LilliComputers - Crystal Clear AC-2004, Continued
The construction of the AC-2004 is good. The case is molded and the sides are attached. We noticed some uneven edges at the seams where the sides meet. This is not that big of a deal and you most likely wouldn't notice it at a distance, but if you run your finger over the seam, you will notice it. The side panel is attached with two screws at the top, which have to be removed each time you need access to the inside of the case. While this is logical for this type of case design, if you are in and out of the case a lot, it can present somewhat of a hassle.
Because there is no metal inside the case, sleeves are used to allow the mounting of some devices in the case. Ample screws, sleeves, and stand offs are provided to make this process as painless as possible; however, the case lacks a really good manual to assist with the installation. This threw us for a loop, as it took us a few minutes to discover how everything inside the case should be installed.
A close-up look at the front-mounted ports of the AC-2004.
The airflow through the case was good and was provided by three clear fans, which were included. One fan is located in the front, another is in the back, and one is on the side panel of the case. This setup is fine, but with no front fan filter, you are going to collect a lot of dust and dirt inside the case - which is going to be very easily seen due to the fact that the case is clear.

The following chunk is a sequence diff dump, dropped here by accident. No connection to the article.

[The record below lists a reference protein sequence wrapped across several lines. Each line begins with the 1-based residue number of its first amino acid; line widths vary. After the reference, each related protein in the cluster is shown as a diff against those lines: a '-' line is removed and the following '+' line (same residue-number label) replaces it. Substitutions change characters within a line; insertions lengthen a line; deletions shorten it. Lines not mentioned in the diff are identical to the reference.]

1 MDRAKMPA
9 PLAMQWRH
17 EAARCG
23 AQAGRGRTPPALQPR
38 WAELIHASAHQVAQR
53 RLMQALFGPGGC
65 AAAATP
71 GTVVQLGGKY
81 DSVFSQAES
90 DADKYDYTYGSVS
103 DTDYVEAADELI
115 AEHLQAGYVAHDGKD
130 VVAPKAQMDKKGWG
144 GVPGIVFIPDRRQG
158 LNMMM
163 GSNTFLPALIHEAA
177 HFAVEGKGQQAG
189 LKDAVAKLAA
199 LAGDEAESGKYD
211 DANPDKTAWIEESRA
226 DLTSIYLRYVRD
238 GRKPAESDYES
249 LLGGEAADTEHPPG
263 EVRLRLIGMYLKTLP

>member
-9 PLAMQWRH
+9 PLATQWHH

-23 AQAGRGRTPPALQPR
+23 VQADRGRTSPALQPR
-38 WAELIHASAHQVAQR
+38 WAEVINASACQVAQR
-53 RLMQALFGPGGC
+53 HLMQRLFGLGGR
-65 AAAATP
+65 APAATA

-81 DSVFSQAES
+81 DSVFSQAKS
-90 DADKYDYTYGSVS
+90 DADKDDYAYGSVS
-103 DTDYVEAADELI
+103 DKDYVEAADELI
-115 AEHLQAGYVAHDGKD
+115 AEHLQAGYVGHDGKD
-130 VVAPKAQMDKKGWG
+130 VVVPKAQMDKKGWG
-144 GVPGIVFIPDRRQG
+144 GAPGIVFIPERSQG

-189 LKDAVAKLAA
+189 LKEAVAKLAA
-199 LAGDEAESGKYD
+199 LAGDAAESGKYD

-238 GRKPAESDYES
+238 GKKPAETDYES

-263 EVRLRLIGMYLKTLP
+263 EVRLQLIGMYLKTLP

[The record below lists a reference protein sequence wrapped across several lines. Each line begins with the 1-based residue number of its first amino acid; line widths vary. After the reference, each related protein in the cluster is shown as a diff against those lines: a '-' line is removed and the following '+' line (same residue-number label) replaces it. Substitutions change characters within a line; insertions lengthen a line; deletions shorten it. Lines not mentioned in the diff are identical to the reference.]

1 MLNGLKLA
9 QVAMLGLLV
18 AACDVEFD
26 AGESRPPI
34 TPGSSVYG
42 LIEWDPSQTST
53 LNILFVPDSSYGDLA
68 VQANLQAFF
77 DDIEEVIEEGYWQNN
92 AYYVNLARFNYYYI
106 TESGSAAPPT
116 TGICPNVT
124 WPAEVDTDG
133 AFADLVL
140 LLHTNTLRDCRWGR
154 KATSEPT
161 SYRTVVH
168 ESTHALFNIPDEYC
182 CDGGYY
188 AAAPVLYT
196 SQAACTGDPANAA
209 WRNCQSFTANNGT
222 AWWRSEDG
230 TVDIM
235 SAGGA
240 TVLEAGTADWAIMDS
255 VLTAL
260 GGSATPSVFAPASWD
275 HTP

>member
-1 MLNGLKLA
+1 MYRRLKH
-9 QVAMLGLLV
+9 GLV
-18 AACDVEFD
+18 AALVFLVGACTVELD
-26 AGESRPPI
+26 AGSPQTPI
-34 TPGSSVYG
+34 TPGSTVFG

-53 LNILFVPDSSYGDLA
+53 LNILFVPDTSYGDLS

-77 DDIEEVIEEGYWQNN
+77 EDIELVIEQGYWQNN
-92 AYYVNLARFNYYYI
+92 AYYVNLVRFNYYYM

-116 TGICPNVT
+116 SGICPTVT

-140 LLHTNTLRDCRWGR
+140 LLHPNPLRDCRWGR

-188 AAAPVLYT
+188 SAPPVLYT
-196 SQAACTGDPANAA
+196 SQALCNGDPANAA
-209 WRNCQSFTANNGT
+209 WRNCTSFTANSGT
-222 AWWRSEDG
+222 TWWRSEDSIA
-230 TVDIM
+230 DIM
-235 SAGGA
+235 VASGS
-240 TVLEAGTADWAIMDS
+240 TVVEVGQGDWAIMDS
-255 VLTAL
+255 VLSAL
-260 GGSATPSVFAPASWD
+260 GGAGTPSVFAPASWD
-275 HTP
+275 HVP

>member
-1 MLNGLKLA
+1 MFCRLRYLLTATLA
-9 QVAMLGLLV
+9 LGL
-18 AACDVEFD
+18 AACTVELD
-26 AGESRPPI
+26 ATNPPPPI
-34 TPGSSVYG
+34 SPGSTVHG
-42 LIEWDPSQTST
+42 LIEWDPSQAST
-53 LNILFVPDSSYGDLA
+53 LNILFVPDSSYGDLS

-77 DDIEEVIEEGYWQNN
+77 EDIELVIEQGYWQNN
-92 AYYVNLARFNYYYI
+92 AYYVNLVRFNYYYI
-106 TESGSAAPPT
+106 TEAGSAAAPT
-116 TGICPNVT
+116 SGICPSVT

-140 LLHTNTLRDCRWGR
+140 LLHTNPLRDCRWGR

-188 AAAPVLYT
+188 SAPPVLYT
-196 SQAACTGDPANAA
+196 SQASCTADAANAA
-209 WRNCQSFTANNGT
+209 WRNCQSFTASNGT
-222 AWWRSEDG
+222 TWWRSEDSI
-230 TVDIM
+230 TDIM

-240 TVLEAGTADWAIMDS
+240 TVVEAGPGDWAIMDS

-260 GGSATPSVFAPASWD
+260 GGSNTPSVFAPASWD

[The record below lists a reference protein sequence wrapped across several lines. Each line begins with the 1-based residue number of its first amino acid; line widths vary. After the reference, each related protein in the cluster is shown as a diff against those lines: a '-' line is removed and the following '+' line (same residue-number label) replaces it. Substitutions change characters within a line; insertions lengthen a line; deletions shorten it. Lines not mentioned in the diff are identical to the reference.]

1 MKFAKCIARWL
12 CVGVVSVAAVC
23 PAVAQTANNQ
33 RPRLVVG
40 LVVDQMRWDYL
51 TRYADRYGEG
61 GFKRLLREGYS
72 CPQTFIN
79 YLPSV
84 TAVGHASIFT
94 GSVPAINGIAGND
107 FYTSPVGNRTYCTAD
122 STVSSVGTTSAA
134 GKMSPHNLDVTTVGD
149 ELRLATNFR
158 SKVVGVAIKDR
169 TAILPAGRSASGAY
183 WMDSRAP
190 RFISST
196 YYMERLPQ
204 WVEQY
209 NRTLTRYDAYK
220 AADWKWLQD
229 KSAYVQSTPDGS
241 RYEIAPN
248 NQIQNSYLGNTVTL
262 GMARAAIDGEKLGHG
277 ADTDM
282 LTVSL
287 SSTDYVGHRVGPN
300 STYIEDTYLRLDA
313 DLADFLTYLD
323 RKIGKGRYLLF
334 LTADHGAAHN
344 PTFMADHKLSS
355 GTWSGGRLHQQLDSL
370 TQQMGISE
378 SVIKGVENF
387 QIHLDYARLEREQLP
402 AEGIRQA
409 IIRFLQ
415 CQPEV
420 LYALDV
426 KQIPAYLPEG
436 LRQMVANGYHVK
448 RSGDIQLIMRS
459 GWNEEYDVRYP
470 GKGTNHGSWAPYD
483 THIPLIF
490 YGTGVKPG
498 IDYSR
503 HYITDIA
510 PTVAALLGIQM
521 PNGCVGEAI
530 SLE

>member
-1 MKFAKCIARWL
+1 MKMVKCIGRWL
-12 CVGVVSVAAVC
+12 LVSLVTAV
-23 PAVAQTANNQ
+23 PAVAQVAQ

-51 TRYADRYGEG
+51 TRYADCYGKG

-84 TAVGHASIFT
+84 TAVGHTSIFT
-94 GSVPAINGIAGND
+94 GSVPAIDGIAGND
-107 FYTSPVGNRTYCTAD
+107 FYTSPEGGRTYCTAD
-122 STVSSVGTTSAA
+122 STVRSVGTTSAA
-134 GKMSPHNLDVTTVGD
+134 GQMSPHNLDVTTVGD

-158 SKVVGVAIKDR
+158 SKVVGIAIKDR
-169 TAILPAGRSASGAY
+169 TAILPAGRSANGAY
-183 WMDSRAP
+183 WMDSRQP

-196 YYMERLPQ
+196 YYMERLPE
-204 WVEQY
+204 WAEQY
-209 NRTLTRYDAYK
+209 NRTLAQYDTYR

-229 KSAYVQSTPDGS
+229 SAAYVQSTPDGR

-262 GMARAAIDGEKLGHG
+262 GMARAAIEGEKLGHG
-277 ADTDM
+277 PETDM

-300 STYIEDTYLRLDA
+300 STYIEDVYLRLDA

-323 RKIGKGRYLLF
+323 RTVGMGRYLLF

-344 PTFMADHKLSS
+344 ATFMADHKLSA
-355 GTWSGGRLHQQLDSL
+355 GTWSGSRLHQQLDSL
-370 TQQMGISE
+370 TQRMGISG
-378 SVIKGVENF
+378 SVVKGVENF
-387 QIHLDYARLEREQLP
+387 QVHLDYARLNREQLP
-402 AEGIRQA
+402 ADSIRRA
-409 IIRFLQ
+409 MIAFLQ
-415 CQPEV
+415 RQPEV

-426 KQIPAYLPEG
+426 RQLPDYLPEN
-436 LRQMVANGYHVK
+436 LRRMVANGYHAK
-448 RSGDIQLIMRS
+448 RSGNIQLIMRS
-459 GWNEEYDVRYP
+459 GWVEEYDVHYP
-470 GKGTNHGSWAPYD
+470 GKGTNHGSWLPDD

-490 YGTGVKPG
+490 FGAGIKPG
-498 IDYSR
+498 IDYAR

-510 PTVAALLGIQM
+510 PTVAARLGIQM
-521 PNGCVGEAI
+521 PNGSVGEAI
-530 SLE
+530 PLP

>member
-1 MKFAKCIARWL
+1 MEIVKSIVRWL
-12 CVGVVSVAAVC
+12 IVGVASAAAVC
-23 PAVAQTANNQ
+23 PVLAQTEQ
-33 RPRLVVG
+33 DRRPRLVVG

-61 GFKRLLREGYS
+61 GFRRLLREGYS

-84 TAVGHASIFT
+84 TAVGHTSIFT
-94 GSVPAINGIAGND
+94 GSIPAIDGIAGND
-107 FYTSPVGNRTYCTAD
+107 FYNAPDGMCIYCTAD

This brings us to the question of durability. While we had the case, we experimented with it to get a feel for what potential problems might arise. The real world answer is that the case is durable, but able to be scratched. Scratches are going to be visible to the eye, and, depending on how deep they are, may become unsightly over time. Of course, this is no different from any other case, but at least with a metal case, scratches can be touched up and made less visible.
Another potential issue is the cabling of the case. With the case being totally clear, you are going to want to make sure that your cabling is attractive. Case modders might have fun with the see-through concept of this case, but it will present some challenges. Still, it will undoubtedly inspire some new ideas for the case modding crowd.
We liked the concept of the AC-2004. However, it will most likely be best for trade show, demo, and in-store display uses, rather than as a daily case. If you don't move the case around much and you are longing to see what is inside your computer, the AC-2004 provides an interesting solution. We thought that the overall quality of the case could use a little improvement, but that it is still a worthy effort. The biggest issue that you might have with this case is its steep price tag: almost $200 US. If you have an application where you would like to have a see-though case, the AC-2004 will fit the bill, but it does come at a price.